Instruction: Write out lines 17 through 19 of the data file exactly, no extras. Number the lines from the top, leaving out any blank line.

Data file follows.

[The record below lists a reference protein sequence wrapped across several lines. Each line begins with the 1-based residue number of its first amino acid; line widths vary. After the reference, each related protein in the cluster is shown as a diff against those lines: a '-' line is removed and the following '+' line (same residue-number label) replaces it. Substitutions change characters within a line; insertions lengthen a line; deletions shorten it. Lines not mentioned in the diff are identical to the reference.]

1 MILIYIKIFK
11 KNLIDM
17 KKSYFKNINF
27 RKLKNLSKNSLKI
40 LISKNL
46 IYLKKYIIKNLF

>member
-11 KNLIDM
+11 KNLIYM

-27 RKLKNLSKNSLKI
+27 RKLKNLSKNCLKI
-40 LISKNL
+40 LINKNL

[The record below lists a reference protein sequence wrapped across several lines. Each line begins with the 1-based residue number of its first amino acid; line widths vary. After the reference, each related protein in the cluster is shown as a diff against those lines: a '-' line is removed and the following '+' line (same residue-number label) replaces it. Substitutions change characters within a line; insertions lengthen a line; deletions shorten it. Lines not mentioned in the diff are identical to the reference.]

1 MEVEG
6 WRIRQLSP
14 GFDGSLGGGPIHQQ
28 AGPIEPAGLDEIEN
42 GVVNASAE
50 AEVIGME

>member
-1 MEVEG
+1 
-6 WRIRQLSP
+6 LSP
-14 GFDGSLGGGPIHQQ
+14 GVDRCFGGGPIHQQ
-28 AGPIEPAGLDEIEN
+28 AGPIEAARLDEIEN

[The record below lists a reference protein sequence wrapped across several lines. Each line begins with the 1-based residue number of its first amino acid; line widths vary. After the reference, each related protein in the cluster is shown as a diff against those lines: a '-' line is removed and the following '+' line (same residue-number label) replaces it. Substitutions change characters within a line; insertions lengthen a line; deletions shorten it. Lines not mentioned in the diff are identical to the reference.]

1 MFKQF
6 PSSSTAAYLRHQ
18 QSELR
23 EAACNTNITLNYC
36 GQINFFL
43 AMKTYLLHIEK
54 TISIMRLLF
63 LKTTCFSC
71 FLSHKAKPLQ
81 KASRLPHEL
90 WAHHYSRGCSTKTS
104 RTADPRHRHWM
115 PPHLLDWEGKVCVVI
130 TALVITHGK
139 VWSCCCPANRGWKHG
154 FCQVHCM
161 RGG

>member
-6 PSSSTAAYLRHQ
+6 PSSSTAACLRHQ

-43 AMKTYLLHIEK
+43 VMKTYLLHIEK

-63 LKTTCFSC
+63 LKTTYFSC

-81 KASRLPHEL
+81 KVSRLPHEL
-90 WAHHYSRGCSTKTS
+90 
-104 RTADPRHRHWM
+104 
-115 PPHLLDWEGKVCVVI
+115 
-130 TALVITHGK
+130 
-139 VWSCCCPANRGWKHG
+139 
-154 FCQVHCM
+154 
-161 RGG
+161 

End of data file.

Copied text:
6 WRIRQLSP
14 GFDGSLGGGPIHQQ
28 AGPIEPAGLDEIEN